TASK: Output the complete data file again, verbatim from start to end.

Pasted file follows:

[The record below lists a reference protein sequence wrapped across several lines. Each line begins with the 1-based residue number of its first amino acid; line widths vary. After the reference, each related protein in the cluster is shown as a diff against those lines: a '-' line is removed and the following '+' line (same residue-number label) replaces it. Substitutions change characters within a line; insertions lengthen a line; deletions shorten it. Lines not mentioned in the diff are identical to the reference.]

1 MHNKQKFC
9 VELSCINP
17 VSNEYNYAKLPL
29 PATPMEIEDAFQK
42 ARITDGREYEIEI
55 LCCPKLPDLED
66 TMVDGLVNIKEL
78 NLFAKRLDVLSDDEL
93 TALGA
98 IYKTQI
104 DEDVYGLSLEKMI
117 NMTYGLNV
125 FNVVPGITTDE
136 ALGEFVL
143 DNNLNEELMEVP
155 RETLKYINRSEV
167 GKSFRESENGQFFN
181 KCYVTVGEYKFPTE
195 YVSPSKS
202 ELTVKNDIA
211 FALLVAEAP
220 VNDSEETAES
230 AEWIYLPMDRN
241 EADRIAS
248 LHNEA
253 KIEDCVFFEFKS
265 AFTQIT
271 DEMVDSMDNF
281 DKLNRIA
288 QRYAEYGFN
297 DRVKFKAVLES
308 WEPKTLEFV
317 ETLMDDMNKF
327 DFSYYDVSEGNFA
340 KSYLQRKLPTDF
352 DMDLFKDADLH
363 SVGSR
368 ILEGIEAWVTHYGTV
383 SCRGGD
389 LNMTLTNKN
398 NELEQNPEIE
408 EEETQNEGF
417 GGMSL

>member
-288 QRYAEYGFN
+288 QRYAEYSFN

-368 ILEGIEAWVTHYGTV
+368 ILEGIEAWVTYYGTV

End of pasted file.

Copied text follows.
[The record below lists a reference protein sequence wrapped across several lines. Each line begins with the 1-based residue number of its first amino acid; line widths vary. After the reference, each related protein in the cluster is shown as a diff against those lines: a '-' line is removed and the following '+' line (same residue-number label) replaces it. Substitutions change characters within a line; insertions lengthen a line; deletions shorten it. Lines not mentioned in the diff are identical to the reference.]

1 MHNKQKFC
9 VELSCINP
17 VSNEYNYAKLPL
29 PATPMEIEDAFQK
42 ARITDGREYEIEI
55 LCCPKLPDLED
66 TMVDGLVNIKEL
78 NLFAKRLDVLSDDEL
93 TALGA
98 IYKTQI
104 DEDVYGLSLEKMI
117 NMTYGLNV
125 FNVVPGITTDE
136 ALGEFVL
143 DNNLNEELMEVP
155 RETLKYINRSEV
167 GKSFRESENGQFFN
181 KCYVTVGEYKFPTE
195 YVSPSKS
202 ELTVKNDIA
211 FALLVAEAP
220 VNDSEETAES
230 AEWIYLPMDRN
241 EADRIAS
248 LHNEA
253 KIEDCVFFEFKS
265 AFTQIT
271 DEMVDSMDNF
281 DKLNRIA
288 QRYAEYGFN
297 DRVKFKAVLES
308 WEPKTLEFV
317 ETLMDDMNKF
327 DFSYYDVSEGNFA
340 KSYLQRKLPTDF
352 DMDLFKDADLH
363 SVGSR
368 ILEGIEAWVTHYGTV
383 SCRGGD
389 LNMTLTNKN
398 NELEQNPEIE
408 EEETQNEGF
417 GGMSL

>member
-288 QRYAEYGFN
+288 QRYAEYSFN

-368 ILEGIEAWVTHYGTV
+368 ILEGIEAWVTYYGTV